If you enjoy Shakespeare, or just the smugness of telling people you attend the theatre, please run along to Coriolanus. Like followers of Kanye West’s twitter feed, you will not be disappointed. Tom Durkin reviews.
With an artistic skillset that runs the whole gamut of theatre-making, Chris Isaacs is a writer, performer, stage manager, lighting designer, puppeteer and composer. The twenty-nine-year-old local is a plot-driven storyteller exploring what it means to be human. Samuel J. Cox interviews Chris Isaacs.
Stone’s piece is poignant, exposing both the beauty of tragic theatre and the power of the representational. The Wild Duck is one of those plays that make you reflect on the life you live, and feel giddy at the power of the theatre. Ralph Thompson reviews.
I don’t know about you, but whenever I buy groceries I constantly worry about the possibility of a dystopian future where a single company has control over all of our fruit and vegetables. Apparently it also concerns the folks at The Cutting Room Floor, so much so that they took to Paper Mountain on William street to show Fringe-goers a wickedly dark comedy about it: ‘The War on Food’. Caz Stafford reviews.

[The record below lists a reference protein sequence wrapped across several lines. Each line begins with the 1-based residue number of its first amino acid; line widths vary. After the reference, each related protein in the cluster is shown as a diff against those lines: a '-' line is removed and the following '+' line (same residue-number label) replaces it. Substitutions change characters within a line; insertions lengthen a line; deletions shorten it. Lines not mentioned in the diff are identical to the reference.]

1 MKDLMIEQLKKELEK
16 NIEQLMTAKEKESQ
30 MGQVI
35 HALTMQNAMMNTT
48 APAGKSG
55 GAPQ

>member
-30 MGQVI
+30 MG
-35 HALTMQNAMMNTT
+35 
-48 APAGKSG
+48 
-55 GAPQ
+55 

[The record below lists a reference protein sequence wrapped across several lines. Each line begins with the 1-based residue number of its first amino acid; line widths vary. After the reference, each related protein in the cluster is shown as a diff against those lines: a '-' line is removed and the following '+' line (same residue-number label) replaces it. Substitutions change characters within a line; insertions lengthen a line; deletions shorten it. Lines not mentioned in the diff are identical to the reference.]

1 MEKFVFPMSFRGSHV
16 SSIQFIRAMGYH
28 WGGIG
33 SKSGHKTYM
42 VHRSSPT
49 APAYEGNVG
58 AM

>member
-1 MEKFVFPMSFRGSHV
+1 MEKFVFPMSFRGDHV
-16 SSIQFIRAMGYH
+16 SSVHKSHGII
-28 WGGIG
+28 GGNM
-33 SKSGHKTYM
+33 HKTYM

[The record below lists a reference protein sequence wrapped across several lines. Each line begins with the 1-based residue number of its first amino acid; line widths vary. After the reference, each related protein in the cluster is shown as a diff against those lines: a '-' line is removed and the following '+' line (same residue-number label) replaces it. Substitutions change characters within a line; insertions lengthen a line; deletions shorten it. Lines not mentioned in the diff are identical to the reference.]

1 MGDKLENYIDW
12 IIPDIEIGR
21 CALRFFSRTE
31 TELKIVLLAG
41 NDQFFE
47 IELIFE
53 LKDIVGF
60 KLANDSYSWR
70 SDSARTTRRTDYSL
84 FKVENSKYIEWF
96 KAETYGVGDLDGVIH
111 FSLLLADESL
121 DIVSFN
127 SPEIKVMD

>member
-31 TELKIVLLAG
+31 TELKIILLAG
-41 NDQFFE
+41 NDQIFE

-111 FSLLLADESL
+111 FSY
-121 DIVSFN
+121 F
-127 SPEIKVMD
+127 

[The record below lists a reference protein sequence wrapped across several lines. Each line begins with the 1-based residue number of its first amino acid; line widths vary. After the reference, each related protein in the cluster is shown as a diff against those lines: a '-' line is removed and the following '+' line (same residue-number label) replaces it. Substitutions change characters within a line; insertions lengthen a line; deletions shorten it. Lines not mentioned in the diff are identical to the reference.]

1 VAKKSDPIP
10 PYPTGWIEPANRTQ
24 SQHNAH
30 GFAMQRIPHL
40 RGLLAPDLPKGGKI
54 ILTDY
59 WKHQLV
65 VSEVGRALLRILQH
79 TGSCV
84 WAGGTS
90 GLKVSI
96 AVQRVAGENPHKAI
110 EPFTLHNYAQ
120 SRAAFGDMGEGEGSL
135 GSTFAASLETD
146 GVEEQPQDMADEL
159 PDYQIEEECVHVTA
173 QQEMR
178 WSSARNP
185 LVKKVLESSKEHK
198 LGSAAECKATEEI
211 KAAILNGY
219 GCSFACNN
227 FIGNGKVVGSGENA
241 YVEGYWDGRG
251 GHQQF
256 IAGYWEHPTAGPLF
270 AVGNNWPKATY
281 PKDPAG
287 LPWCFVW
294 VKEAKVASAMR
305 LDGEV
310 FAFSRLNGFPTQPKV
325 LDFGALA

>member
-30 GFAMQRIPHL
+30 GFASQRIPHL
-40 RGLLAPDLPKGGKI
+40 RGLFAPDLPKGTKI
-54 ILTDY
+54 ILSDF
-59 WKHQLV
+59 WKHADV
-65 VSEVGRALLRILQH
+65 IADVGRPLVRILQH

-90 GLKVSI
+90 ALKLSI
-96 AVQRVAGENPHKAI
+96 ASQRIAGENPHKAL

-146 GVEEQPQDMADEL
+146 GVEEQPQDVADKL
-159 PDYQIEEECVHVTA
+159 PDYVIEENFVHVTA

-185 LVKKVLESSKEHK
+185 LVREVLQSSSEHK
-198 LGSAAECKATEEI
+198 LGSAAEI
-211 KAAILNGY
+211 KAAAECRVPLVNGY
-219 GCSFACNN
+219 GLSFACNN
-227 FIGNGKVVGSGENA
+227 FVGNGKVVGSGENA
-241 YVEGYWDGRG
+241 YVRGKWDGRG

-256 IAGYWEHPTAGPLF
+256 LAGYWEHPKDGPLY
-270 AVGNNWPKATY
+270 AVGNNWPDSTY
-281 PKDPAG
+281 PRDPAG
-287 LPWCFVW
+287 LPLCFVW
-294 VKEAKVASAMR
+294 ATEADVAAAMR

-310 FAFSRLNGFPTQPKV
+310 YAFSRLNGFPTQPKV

Receiving a personal invitation to view it is like joining a Skull and Bones sundowner: the logistics and lingo might not make a lot of sense, but you know witnessing it firsthand is a privilege. Zoe Kilbourn reviews.
If you’re looking for something to really sink your teeth into and to leave you breathless, ‘Snake/Bad Adam’ is worth every moment. And you had better not bring your folks along – it’ll just be awkward. Caz Stafford reviews.
"Here, most people are quite welcoming to the fact I do ballet, it’s only guys in suits that seem to have a problem with me. Bikers I meet at the pub, who you might anticipate having the biggest problem, instead congratulate me for doing what I love.” Samuel J. Cox interviews Principal Dancer at the West Australian Ballet, Matthew Lehmann.